One of the most underrated qualities in today’s society of instant feedback and gratification is that of tenacity.
When it comes to believing in something and sticking to it, you would be hard-pressed to top the folks who are determined to keep the Sydenham District Hospital alive and well.
For years, the Save Our Sydenham group and its thousands of supporters have done everything short of a Mixed Martial Arts cage match as they battled health bureaucrats on the local, regional and provincial level.
Its members have been mocked, been thrown into disrepute and in the height of arrogance, the Chatham-Kent Health Alliance even hired a firm which tried to personally discredit hospital advocate and Chatham-Kent councillor Jeff Wesley.
That should have resulted in the axing of those responsible, but it didn’t.
SOS members have turned out by the hundreds for meetings at union halls, for marches and demonstrations in Wallaceburg and elsewhere and have attended council meetings where health officials tried to defend a study that anyone with a stop watch and a drivers license knew was inaccurate.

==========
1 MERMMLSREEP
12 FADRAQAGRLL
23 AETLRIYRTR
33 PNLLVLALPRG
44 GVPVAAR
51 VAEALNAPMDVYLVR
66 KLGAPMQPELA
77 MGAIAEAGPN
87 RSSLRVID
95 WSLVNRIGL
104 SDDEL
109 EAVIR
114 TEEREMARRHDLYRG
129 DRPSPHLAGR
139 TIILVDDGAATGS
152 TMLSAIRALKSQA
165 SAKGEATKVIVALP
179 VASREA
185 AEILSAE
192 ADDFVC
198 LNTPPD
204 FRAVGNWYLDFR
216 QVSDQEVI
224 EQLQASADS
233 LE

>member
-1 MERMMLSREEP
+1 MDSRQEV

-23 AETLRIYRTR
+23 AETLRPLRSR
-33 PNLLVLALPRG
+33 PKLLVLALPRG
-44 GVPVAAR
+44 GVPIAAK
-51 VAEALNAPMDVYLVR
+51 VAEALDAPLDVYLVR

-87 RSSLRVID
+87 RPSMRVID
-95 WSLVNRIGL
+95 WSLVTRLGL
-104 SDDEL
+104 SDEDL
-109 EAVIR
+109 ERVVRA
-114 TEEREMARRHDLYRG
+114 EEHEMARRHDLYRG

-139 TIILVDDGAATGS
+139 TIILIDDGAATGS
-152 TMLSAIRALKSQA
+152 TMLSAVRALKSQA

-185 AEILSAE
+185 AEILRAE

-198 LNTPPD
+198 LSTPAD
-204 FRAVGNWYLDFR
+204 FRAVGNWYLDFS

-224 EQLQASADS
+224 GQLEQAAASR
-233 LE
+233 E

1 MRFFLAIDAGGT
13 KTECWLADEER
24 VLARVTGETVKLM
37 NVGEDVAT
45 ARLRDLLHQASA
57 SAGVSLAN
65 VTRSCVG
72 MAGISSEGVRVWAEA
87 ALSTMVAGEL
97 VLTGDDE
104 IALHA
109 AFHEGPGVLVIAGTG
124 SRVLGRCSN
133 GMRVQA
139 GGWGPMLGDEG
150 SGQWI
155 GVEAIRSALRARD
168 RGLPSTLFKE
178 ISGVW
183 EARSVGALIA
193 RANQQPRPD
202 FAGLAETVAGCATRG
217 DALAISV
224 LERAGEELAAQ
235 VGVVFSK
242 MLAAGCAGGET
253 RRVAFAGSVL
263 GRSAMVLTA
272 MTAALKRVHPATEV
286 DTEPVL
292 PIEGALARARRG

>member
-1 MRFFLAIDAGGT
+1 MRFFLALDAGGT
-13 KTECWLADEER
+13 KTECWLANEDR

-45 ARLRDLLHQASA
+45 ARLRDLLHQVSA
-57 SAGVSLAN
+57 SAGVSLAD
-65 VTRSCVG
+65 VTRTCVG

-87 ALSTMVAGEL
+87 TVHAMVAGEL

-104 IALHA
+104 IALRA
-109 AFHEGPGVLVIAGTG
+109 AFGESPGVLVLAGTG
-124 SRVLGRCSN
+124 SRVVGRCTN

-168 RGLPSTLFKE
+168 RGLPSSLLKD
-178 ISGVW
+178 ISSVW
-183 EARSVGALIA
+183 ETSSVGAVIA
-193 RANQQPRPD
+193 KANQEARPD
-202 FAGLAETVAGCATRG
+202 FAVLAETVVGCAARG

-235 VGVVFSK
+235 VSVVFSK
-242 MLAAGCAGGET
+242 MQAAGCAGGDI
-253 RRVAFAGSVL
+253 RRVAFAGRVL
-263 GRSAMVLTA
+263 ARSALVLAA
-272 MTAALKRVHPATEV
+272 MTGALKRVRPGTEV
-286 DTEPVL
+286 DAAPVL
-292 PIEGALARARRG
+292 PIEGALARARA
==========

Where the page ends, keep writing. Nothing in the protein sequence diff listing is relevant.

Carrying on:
Still, they battle on, convinced that the 25,000 residents of the three communities served by the hospital shouldn’t have to receive second-rate health care in order that someone, somewhere can balance their books.
To borrow a phrase from the United States, they believe Wallaceburg lives matter, Port Lambton lives matter and First Nations lives matter.
For a health ministry that Dr. Eric Hoskins is trying to fix after years of debacles from e-health to Ornge, Wallaceburg represents a unique opportunity.
Given the local commitment to funding and support for the hospital, the Minister can use the Wallaceburg site as a model for community engagement and support.
Or, he can quote chapter and verse on policy, protect bureaucrats and tell citizens they don’t matter.
It’s not much more complicated than that.